From The Wall Street Journal:
After the death of a king or queen, a royal biography is duly commissioned. It appears, appropriately reverent, its subject cleansed of blemishes and imperfection. Such was the case in 1959, six years after Queen Mary, the wife of King George V and grandmother of Queen Elizabeth II, had died at the age of 85. That year a 43-year-old writer, James Pope-Hennessy, published Queen Mary’s official biography, a work of 654 pages, to high acclaim.
Pope-Hennessy’s three years of exhaustive research had taken him all over Europe to interview members of royal families—among them Mary’s German relations—and their entourages. He kept copious notes, much of their contents not included in the official biography, and insisted that they not be made public for 50 years. He died in 1974, the victim of an attempted robbery on his apartment.
“The Quest for Queen Mary,” edited by Hugo Vickers, is a collection of the author’s notes and essays. The result is a delightful and highly indiscreet account of the sheer craziness of royal life. Pope-Hennessy had a novelist’s ear for dialogue and a keen eye for the absurd. The Princess Pauline of Württemberg, a cousin of Queen Mary, was “enormously fat, with a huge red face like an old baby, one tooth in her top jaw which she kept coyly covering with a potelée [plump] hand, clipped white hair like cotton wool (shaven at the neck like a general) and an expression of delighted benevolence; jammed against her table she looked like a greedy child on a high chair.”
The nobility, Pope-Hennessy observes, are self-absorbed and have short attention spans. “They usually forget what they have asked you when you are in the midst of a reply, and you find they have moved on to a discussion of flying-saucers or drinking habits in Zanzibar.” Moreover, they have to stand all the time. When he asks why, a lady-in-waiting explains this was so as not to embarrass people when the royal walked away. “Royalties,” she noted, “have very good legs.”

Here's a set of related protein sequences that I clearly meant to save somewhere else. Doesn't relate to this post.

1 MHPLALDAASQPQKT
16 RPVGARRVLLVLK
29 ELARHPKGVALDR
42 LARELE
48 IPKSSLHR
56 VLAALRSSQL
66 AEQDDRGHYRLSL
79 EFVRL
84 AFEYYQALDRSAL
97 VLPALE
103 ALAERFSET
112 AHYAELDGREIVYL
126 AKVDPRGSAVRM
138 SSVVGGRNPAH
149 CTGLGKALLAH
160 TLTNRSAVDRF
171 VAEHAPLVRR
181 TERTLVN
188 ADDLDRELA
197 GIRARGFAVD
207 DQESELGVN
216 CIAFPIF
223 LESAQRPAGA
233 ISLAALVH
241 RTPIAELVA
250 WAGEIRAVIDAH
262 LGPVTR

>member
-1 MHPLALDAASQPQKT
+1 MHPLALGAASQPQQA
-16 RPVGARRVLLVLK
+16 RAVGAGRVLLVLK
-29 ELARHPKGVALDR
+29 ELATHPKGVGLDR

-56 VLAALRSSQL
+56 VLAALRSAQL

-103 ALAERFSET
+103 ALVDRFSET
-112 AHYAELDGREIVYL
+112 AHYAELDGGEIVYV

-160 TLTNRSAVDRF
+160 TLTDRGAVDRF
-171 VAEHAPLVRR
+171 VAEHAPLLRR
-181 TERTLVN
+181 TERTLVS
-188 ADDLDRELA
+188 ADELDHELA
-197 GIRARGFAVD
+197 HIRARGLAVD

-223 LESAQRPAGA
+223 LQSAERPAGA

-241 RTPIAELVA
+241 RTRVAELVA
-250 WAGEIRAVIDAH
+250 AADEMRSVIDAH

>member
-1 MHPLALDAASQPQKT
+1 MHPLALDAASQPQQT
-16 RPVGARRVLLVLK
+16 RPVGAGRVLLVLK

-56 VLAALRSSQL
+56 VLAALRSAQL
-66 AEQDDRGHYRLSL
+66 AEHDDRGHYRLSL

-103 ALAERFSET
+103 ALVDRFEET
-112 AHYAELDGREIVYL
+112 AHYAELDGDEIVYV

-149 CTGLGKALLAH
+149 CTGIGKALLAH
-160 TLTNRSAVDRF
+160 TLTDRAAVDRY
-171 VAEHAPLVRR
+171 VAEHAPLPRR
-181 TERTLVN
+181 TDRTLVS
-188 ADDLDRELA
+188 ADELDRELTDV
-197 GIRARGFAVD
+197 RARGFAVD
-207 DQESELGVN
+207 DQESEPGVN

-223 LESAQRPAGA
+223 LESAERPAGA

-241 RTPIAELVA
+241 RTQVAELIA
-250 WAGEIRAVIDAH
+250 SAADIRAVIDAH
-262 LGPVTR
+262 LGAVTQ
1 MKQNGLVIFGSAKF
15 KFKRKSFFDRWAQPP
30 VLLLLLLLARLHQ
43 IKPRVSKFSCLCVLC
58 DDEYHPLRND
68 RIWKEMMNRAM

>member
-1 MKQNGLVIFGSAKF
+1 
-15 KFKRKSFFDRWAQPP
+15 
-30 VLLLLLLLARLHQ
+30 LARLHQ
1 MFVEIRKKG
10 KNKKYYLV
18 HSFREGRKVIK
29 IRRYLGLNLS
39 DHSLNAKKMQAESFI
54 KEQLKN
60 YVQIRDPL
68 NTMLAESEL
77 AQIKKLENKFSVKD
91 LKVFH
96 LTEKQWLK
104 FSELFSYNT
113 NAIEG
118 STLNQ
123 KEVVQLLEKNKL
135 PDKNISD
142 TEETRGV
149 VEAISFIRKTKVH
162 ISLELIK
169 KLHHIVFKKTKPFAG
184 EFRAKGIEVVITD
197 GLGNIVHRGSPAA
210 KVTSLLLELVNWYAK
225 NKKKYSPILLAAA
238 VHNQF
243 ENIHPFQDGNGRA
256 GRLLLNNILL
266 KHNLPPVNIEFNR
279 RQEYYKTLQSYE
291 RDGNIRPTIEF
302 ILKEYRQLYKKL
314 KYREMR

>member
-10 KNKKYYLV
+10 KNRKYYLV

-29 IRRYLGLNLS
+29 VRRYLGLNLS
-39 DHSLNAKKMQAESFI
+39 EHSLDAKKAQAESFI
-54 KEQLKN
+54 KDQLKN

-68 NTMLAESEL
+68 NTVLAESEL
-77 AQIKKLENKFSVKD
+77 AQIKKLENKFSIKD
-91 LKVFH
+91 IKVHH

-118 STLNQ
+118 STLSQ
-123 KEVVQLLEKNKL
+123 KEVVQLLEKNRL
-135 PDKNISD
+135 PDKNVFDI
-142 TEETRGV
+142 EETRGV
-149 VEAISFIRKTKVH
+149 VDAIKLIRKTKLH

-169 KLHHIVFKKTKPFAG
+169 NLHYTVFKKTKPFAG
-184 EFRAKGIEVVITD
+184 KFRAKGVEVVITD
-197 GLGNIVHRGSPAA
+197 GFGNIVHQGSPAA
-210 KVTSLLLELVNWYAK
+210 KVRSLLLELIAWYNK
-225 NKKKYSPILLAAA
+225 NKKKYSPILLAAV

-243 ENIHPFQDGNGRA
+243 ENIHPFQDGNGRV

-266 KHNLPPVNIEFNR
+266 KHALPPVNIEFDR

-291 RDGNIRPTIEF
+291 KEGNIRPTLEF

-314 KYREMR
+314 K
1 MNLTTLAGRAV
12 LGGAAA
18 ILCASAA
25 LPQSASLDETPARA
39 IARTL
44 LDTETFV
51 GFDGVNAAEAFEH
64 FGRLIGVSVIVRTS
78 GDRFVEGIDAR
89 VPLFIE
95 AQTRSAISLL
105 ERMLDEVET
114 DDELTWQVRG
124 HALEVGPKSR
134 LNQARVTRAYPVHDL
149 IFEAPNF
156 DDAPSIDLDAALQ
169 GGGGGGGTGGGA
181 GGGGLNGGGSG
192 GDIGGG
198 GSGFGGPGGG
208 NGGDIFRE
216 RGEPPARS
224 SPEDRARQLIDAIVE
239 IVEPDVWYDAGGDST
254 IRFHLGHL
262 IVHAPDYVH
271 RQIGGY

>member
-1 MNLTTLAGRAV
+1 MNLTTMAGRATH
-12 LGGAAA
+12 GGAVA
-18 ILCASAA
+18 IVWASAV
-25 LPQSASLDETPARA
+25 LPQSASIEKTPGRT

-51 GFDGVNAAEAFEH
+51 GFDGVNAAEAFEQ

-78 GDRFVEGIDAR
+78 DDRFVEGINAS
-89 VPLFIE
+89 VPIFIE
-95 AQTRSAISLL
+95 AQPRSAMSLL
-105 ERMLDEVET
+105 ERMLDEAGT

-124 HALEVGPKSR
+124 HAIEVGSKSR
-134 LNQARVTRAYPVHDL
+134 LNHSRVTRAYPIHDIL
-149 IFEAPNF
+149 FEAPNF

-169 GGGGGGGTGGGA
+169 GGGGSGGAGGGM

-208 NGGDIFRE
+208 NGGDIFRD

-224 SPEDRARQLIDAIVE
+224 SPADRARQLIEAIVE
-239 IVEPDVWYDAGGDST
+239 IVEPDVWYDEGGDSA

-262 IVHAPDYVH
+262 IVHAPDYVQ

. . . .
The Queen of Sweden is an example of how disconnected from the real world the royals were. She was extremely modest and when in London stayed at the Hyde Park Hotel, always carrying a note in her handbag that read, “I am the Queen of Sweden,” in case she was knocked over. Members of her family thought that was the surest way to get locked up.
Pope-Hennessy describes Queen Mary’s third son, the hard-drinking Prince Henry, Duke of Gloucester, as “one of the finest and most authentic specimens of the race available for study today. He is tall and bulky, and his head is wonderfully Hanoverian, flat at the back and rising to the real pineapple point of William the Fourth. He has protruding Guelph eyes.” The Duke’s laugh was “an hysterical piglet squeal which becomes uncontrollable and which I found very infectious.” Prince Henry disliked the constant handshaking required of royals. “It broke my father’s hand once. And the Duke of Windsor’s hand. Broke ’em.” And he comes up with one of the book’s best lines. “Funny shape for a country, Holland. Damn funny shape.”
Link to the rest at The Wall Street Journal